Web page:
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Sgt. Phillip Estep, left, with his 7-year-old son and his brother, Spc. Adam Estep. The Estep brothers talked to each other for the first time March 12 after meeting while Phillip was on guard gate duty at Camp Casey, South Korea. Their parents divorced when they were both young children.

Sgt. Phillip Estep, left, with his 7-year-old son and his brother, Spc. Adam Estep. The Estep brothers talked to each other for the first time March 12 after meeting while Phillip was on guard gate duty at Camp Casey, South Korea. Their parents divorced when they were both young children. (Erik Slavin / S&S)

CAMP CASEY, South Korea — Sgt. Phillip Estep, 23, first thought he found his brother in 2004.

Separated from him as an infant after his parents divorced, he thought he’d found his sibling’s phone number online. Nobody answered.

Phillip never entirely gave up on meeting his brother, Adam, especially after learning through his grandmother that he had also enlisted in the Army

On March 12, Phillip pulled guard duty at Camp Casey’s main gate when another gate guard checking identification, who knew his story, looked over at him.

“Hey dude,” the guard said, “it’s your brother.”

Yup, a resemblance around the eyes. Estep — not too common a name.

They began naming relatives from around Phillip’s home in Big Stone Gap, Va. It all fit together.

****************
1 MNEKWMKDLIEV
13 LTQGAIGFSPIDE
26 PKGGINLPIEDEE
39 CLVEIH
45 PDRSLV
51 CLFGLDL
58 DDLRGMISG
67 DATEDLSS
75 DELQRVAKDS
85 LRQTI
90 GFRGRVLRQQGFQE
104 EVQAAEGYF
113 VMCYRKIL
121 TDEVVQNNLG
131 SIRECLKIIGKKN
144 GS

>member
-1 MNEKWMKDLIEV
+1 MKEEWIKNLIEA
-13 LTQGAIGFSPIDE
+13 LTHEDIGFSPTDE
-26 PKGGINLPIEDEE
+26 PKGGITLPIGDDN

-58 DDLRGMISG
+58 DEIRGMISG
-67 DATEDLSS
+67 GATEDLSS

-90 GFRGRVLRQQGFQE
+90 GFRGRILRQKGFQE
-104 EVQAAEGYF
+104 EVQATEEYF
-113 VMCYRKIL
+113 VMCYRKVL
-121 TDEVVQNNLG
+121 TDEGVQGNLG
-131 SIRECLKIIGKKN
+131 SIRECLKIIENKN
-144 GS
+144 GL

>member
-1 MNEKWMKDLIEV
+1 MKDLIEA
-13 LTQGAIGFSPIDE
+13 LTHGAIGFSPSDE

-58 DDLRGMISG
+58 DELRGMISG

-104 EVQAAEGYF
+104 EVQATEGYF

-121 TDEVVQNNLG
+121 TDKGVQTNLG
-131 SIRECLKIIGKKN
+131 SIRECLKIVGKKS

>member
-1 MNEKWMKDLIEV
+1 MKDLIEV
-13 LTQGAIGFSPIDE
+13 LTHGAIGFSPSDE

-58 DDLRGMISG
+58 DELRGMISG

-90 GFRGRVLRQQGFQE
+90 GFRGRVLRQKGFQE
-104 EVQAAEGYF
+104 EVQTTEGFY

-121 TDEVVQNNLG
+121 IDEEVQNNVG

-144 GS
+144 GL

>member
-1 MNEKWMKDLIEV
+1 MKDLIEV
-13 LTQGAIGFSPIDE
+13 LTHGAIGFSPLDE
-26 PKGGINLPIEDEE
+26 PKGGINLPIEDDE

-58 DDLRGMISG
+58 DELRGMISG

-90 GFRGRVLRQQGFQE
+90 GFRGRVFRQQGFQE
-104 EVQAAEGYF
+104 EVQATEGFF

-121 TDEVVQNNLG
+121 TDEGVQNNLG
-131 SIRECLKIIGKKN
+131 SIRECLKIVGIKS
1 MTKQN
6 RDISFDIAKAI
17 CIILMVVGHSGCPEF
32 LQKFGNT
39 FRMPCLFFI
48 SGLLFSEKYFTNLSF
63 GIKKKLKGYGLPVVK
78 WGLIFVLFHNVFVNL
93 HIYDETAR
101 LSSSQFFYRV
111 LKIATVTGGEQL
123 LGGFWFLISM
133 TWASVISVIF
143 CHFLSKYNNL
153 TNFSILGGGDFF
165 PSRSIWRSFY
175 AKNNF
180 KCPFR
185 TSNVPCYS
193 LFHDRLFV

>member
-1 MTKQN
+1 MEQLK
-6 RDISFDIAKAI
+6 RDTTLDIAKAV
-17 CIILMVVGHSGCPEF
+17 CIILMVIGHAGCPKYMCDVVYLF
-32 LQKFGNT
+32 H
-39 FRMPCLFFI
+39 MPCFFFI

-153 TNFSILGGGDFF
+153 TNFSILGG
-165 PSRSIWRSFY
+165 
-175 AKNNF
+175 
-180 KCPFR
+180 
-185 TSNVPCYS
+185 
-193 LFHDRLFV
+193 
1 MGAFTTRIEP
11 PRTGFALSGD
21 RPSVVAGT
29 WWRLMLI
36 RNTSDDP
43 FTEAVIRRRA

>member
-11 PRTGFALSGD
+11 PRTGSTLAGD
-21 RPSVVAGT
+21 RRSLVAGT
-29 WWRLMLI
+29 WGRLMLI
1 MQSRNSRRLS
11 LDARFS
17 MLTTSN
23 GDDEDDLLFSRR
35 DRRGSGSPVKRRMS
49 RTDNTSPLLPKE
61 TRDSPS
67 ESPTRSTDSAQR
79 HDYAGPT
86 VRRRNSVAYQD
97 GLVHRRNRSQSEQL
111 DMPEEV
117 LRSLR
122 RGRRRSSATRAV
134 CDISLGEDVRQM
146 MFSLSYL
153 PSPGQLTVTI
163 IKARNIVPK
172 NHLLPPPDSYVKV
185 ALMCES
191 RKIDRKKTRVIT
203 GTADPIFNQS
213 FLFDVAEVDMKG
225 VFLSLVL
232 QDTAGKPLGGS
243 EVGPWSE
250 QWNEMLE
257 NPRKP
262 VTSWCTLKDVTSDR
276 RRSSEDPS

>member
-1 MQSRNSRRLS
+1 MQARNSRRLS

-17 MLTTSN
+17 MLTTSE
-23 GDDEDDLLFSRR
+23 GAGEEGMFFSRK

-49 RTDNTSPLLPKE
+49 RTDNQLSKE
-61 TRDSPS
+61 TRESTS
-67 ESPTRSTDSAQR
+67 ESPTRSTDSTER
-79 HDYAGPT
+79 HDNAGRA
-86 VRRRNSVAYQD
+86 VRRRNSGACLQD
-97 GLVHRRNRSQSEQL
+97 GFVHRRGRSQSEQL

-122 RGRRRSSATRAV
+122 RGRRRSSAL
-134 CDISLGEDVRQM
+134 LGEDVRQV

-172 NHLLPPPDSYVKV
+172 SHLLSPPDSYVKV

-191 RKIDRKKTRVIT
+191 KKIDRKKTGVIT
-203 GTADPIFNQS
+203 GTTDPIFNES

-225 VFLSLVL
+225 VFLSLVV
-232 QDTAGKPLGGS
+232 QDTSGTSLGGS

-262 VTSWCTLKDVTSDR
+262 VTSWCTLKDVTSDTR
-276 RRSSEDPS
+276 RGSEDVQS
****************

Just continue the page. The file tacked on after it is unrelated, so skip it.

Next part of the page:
“I didn’t know what to do,” said Spc. Adam Estep, 25. “I didn’t even know his first name until then.”

Soldiers prodded them, still in disbelief, to give each other a hug.

Adam didn’t even know Phillip had joined the Army. Adam first joined in 1999, serving with the 7th Special Forces group at Fort Bragg, N.C., before separating in 2003. He returned to the Army in 2005.

He called his father and told him about the meeting.

“He said, ‘Yeah, that’s probably him,’” Adam said.

Adam said he moved around the country while growing up with his father, a Vietnam veteran who earned three purple hearts and a bronze star. Adam wondered about the rest of his family, but never brought it up.

“It was a sore spot for Dad, and I never wanted to push his buttons,” he said.

Since meeting at the gate, Adam has spent time with Phillip’s family, which includes a wife and two children. The timing was fortunate; Adam left earlier in May for an assignment at Fort Hood in Texas.

Before he arrives at his next duty station, Adam plans to meet his family in Virginia.

His brother Phillip wasn’t the only surprise; it turns out that Adam has three younger brothers and two sisters back home.

“Now you get to be the big brother and I get to chill for a while,” Phillip, smiling, told his brother.

Phillip and his other siblings were awarded to their mother when their parents divorced, but he says it was their grandmother, Minia Sturgill, who primarily raised them.

He plans to call his father for the first time, and holds no ill will against him for leaving.

Both brothers say they will keep in touch with each other. They plan to continue their Army careers for the time being, but say they would like to open up an auto shop or something similar together one day.

“It feels a lot better, like I’m whole now,” Phillip said.

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